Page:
The Daily Dish: Future Ready Summits Continue in Baltimore (#FutureReady)
June 05, 2015 04:37 pm
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Future Ready Summits continue next Monday and Tuesday in Baltimore, Maryland. The event marks the ninth of 13 regional summits, which have hosted roughly 1,500 school district leaders so far and almost 2,000 superintendents have taken the Future Ready pledge. During a radio interview this week on Blog Talk Radio’s Education Talk Radio PreK-20, Tom Murray, state and district digital learning policy and advocacy director at the Alliance, broke down the two-day event and why its focus isn’t on technology.
“The premise of Future Ready is making sure districts have a systemic plan before we purchase,’ said Murray, ‘so we can use – on one hand – every tax payer dollar very wisely, but on the other hand also making sure that we truly doing for all children to expand their learning and truly give them every possibility that’s imaginable.”
Discussions on day one of the summit consist of strategies to build a culture of learning and leadership in schools, which Murray asserts are all part of empowering educators with technology and building a passion to drive learning with the use of technology.
Day two is about an action plan. Murray notes that taking the time to sign a pledge and attend a two-day event is wasted if no action is taken once leaders return to their districts. Leaders utilize the Future Ready Interactive Planning Dashboard to help assess their needs and make data-informed decisions on how set in place an effective ‘roadmap’ towards achieving success with technology.
While 1:1 devices in the classroom is certainly a great goal, Murray adds, it should not be a district’s driving goal. Rather, a district should aim to change pedagogy in the classroom and to create opportunity for every students to engage in personalized learning with the help of technology.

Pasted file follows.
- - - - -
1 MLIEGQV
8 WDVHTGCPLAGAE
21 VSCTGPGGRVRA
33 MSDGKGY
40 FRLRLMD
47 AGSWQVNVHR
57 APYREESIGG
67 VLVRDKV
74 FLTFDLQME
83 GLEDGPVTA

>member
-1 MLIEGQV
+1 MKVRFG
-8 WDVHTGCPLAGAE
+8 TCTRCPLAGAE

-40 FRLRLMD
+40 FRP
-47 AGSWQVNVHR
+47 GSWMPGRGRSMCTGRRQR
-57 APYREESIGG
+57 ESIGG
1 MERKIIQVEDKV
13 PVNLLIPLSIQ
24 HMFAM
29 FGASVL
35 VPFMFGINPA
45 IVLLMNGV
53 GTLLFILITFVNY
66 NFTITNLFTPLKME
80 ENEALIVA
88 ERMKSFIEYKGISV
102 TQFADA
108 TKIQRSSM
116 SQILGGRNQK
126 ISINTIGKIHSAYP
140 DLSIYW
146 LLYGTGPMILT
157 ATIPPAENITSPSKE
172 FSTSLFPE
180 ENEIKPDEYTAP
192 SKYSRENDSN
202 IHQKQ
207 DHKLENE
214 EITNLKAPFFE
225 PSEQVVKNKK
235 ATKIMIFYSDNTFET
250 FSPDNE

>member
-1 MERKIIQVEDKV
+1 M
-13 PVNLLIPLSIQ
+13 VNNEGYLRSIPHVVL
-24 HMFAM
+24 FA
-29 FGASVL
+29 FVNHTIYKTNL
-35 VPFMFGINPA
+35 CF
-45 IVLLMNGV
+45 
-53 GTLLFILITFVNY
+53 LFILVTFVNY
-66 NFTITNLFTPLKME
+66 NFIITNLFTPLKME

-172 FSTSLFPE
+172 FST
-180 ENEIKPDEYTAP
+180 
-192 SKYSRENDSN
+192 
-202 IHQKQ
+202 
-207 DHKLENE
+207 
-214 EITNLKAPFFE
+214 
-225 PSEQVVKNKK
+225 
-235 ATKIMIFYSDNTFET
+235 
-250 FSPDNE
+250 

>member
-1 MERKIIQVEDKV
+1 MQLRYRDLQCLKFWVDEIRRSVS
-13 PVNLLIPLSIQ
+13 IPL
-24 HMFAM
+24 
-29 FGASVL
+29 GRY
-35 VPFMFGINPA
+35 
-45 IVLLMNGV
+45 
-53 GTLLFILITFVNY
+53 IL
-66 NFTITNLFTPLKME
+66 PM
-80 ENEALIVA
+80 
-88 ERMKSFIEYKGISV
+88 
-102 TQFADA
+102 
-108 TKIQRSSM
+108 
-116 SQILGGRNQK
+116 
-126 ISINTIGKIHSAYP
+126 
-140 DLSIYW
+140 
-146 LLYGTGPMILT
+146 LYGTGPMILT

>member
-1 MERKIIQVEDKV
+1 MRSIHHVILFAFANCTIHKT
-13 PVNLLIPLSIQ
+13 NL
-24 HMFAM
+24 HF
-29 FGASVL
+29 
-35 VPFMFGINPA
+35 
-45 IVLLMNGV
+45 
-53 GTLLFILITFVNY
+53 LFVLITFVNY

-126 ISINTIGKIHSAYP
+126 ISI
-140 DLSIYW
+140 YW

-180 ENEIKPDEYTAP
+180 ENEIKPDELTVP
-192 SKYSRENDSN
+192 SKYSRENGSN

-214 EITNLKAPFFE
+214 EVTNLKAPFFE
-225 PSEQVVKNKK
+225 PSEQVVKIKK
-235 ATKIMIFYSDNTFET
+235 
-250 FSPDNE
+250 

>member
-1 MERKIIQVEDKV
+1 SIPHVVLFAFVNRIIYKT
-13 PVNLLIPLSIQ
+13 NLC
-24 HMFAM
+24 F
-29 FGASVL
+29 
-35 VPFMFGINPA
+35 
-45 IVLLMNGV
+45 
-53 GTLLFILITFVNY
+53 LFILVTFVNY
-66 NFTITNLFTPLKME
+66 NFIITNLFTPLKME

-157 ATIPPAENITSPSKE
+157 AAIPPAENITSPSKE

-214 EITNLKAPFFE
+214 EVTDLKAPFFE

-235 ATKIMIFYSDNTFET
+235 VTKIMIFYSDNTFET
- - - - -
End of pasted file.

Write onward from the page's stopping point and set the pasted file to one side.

S. Dallas Dance, the superintendent of the Baltimore County schools in Maryland, who will be in attendance at the Baltimore summit, called this shot at personalized learning a great promise for the future, according to an article from Education Week’s Michele Molnar. Molnar summarized a panel discussion that took place at the Association of American Publishers’ Content in Context conference this week on the future of education technology.
No matter where it’s going, Julie Davis says keeping “Four C’s” in mind could help to ensure technology in the classroom lives up to its potential for students and teachers. The instructional technologist at the Chattanooga Christian School in Chattanooga, Tennessee wrote in a recent piece for T.H.E. Journal that “As we integrate technology into our classrooms, we are seeing an increased benefit of critical thinking skills being honed, communication being ongoing and more likely, creativity being maximized and lastly, collaboration happening like never before.”
Murray would add another “C” to the equation: Community.
“Community is a huge aspect to digital learning that must be an important point for districts moving forward with the Future Ready pledge,” he said. “When we leave out the community – not having active community engagement in the process – we’re leaving out a key factor.”
Future Ready summits continue next week in Baltimore, Maryland on June 8-9 and Denver, Colorado Jun 11-12. For more information on how you can attend a Future Ready summit, visit futurereadyschools.org.